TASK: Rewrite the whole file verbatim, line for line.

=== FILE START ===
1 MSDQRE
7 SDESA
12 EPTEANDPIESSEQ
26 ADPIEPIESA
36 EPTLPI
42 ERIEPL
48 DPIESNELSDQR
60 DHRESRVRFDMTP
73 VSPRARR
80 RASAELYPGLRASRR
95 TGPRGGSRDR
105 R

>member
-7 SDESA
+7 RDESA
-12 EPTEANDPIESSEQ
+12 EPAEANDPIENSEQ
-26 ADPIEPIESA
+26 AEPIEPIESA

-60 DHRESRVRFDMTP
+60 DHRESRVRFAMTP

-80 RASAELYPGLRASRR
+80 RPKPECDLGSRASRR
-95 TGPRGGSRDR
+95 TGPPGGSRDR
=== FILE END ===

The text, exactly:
1 MSDQRE
7 SDESA
12 EPTEANDPIESSEQ
26 ADPIEPIESA
36 EPTLPI
42 ERIEPL
48 DPIESNELSDQR
60 DHRESRVRFDMTP
73 VSPRARR
80 RASAELYPGLRASRR
95 TGPRGGSRDR
105 R

>member
-7 SDESA
+7 RDESA
-12 EPTEANDPIESSEQ
+12 EPAEANDPIENSEQ
-26 ADPIEPIESA
+26 AEPIEPIESA

-60 DHRESRVRFDMTP
+60 DHRESRVRFAMTP

-80 RASAELYPGLRASRR
+80 RPKPECDLGSRASRR
-95 TGPRGGSRDR
+95 TGPPGGSRDR